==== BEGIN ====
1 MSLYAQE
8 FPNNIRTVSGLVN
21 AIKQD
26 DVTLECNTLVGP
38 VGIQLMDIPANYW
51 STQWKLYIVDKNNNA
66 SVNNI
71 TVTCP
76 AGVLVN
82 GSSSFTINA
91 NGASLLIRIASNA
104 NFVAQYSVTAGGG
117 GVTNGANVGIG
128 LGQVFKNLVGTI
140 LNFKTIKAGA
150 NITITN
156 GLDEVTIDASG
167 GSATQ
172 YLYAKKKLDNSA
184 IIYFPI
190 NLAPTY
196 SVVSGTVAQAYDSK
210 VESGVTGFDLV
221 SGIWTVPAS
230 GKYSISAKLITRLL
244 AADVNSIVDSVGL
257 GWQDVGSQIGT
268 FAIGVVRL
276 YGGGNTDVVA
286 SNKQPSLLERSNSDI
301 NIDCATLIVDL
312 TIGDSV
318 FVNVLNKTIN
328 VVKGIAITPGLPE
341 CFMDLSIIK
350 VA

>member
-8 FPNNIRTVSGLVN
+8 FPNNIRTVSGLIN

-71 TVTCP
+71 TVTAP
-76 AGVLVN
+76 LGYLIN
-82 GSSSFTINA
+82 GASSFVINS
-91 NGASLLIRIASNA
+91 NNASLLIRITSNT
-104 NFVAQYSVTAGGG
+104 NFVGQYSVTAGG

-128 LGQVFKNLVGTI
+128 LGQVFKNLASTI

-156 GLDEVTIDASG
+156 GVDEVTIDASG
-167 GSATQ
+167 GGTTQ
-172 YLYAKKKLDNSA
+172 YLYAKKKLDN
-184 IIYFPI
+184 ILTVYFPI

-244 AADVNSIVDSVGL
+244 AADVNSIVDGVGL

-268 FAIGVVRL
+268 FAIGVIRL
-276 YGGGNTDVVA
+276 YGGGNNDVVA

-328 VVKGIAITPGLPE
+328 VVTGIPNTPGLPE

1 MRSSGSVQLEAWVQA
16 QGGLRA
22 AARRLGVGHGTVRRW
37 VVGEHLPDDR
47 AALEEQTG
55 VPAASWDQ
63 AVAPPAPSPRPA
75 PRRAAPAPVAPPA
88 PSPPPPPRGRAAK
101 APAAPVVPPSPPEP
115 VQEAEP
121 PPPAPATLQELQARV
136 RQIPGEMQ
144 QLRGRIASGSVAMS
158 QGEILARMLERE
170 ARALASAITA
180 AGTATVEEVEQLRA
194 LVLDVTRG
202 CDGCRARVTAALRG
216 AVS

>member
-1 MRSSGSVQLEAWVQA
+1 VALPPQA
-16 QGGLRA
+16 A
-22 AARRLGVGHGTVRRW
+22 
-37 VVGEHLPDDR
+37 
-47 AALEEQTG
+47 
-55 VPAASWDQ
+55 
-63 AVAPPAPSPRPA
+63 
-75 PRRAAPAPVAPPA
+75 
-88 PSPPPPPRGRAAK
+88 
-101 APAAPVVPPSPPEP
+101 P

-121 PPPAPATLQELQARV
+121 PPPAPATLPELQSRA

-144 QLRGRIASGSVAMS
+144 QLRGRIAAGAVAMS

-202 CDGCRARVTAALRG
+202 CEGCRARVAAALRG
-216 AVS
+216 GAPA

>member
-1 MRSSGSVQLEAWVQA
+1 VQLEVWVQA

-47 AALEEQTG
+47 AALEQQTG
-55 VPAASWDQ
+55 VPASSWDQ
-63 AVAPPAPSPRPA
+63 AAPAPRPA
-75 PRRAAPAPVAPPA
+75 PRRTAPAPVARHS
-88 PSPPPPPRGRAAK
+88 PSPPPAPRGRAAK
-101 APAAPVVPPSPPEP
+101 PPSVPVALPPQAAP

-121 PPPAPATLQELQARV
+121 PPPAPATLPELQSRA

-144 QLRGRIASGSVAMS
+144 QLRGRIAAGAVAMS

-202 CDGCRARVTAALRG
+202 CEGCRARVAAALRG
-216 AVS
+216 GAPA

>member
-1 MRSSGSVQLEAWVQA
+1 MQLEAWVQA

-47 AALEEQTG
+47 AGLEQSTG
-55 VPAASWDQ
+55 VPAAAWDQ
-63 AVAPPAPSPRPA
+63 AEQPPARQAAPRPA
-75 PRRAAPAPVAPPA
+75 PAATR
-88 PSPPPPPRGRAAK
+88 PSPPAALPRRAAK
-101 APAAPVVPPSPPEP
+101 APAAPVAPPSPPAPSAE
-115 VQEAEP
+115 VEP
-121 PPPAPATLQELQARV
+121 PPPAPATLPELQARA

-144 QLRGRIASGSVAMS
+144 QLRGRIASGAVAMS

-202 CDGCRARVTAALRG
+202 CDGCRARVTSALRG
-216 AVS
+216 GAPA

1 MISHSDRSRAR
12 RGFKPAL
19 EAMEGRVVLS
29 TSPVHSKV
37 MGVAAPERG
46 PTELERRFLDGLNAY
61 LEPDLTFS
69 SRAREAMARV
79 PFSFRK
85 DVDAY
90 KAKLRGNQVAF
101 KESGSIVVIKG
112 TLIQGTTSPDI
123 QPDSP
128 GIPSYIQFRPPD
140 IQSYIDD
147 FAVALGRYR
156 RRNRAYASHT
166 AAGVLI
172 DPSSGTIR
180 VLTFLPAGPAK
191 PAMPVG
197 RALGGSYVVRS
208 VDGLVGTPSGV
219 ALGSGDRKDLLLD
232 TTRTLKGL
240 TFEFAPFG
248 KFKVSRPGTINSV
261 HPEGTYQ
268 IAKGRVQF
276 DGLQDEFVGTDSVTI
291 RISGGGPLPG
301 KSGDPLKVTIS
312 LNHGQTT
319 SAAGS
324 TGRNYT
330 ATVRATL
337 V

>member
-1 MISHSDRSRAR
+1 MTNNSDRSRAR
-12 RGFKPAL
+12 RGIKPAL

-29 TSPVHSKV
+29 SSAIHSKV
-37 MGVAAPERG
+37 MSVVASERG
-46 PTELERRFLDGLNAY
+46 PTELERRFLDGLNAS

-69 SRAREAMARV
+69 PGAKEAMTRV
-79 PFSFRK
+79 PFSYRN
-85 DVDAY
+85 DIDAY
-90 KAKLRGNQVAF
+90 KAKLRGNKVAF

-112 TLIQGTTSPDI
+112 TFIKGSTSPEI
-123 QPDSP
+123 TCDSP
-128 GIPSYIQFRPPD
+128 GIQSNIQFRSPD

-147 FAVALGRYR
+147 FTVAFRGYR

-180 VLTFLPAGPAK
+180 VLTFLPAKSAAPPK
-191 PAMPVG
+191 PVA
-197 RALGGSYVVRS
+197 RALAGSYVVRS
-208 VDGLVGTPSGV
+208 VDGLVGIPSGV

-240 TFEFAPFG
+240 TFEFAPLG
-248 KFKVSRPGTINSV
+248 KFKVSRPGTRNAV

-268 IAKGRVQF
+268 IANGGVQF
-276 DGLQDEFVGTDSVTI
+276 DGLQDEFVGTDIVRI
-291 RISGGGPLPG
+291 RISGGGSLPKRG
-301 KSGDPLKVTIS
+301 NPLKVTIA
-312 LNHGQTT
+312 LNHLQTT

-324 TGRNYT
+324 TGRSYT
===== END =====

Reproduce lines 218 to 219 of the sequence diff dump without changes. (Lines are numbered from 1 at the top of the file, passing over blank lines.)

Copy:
-85 DVDAY
+85 DIDAY